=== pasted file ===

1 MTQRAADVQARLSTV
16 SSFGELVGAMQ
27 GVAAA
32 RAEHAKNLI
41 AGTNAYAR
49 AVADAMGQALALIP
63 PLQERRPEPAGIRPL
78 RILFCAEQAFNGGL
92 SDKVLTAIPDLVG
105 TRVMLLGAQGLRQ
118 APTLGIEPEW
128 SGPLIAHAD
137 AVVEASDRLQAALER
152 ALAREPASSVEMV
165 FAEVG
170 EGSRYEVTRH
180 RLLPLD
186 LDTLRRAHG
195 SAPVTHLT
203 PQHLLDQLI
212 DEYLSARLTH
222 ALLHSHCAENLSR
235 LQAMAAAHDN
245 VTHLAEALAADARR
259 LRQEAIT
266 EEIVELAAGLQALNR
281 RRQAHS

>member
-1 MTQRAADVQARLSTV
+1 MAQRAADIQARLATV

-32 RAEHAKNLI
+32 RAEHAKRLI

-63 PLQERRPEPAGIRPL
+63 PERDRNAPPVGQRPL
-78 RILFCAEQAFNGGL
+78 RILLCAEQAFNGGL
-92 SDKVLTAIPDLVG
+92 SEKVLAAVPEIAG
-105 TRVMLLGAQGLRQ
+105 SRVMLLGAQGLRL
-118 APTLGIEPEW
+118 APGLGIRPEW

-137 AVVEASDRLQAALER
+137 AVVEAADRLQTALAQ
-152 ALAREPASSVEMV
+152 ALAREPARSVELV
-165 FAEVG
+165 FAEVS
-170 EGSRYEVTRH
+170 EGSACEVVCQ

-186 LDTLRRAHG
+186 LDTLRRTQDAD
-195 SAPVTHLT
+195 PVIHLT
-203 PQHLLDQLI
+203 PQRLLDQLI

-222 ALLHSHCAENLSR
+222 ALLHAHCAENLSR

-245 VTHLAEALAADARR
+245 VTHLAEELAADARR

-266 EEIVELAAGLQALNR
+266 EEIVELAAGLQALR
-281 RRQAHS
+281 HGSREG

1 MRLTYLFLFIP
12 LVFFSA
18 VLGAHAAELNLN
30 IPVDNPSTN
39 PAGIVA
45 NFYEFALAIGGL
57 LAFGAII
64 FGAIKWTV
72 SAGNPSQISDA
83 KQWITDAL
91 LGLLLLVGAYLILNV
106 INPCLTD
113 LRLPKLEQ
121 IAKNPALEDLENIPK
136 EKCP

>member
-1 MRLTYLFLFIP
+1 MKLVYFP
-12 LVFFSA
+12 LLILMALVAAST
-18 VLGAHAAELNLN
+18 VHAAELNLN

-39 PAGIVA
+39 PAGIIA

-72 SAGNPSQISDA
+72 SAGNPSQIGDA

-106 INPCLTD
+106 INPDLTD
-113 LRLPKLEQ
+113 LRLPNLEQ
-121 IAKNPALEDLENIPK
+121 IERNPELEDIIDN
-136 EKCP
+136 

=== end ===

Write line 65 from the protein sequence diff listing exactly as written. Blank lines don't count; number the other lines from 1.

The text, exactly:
1 MRLTYLFLFIP